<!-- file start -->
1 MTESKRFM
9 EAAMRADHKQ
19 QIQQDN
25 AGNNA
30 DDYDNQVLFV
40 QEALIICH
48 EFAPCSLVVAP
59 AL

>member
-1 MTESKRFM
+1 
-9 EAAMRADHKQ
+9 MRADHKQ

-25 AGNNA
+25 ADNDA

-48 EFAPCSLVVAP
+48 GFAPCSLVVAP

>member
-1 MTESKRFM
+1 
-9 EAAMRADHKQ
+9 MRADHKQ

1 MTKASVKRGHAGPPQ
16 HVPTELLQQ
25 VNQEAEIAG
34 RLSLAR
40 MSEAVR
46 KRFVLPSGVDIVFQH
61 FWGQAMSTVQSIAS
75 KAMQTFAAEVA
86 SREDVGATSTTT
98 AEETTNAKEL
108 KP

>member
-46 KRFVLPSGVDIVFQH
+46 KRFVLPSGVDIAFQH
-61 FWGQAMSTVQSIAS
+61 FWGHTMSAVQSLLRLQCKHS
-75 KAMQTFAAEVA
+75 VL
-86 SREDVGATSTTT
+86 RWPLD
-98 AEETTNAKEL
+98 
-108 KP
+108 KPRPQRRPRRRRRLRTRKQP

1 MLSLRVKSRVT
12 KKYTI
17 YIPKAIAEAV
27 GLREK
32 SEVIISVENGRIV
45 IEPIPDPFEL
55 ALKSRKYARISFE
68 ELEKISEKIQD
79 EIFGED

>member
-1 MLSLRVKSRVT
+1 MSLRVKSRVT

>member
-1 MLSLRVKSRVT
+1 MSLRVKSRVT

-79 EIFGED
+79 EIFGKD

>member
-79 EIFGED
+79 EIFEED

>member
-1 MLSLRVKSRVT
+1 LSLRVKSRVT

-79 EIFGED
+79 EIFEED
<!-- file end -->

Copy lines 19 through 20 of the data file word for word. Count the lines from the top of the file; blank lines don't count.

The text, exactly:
-1 MTESKRFM
+1 